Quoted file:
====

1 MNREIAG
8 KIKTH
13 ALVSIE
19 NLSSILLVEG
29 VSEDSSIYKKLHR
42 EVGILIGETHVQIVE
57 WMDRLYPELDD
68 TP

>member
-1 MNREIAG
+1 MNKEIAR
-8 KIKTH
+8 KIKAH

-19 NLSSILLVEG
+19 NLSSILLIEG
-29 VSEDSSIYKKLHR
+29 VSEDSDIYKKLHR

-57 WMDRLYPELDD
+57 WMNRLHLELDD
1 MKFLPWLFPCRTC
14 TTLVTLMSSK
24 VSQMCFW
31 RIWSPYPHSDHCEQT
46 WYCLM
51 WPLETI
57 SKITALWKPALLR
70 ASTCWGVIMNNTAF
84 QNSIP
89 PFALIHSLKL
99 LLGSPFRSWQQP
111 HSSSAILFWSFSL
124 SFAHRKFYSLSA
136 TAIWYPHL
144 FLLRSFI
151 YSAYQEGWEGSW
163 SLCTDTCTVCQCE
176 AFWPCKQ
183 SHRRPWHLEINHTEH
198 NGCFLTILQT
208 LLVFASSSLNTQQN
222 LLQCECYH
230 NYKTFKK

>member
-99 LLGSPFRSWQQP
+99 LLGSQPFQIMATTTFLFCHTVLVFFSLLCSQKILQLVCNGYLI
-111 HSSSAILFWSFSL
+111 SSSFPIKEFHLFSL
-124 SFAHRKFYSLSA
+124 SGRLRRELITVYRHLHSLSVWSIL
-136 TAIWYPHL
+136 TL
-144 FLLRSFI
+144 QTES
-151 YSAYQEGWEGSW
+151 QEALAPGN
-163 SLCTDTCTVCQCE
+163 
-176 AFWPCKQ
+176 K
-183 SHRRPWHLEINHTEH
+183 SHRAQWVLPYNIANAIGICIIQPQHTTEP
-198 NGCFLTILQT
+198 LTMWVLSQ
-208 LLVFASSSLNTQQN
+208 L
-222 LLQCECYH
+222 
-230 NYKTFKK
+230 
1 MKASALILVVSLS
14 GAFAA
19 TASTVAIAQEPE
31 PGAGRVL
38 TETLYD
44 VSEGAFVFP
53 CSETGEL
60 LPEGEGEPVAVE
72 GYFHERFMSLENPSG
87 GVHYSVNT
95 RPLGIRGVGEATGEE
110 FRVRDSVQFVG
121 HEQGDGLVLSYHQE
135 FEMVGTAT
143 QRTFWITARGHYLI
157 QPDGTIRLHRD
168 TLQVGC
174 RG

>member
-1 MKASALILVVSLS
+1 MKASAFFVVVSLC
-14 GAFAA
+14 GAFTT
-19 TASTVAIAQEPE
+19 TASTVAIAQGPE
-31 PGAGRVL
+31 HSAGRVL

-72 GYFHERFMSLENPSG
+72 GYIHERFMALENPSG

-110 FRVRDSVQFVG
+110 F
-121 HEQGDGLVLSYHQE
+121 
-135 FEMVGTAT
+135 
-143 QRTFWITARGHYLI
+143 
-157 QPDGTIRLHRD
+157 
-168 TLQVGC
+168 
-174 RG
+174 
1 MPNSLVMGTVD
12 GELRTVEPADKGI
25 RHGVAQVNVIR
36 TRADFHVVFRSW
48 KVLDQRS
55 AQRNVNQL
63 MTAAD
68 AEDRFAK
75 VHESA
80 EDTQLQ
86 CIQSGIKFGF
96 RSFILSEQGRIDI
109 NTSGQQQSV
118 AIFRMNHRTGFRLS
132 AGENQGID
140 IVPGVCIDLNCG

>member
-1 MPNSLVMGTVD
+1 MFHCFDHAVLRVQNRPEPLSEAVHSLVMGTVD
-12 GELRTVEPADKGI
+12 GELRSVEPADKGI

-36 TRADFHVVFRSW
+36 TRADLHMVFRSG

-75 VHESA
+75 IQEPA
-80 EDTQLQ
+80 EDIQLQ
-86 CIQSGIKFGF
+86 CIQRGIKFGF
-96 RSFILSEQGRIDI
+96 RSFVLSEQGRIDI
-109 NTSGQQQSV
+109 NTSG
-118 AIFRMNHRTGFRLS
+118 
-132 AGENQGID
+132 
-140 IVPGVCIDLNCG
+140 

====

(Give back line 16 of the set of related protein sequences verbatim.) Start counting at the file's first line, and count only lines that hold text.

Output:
-29 VSEDSSIYKKLHR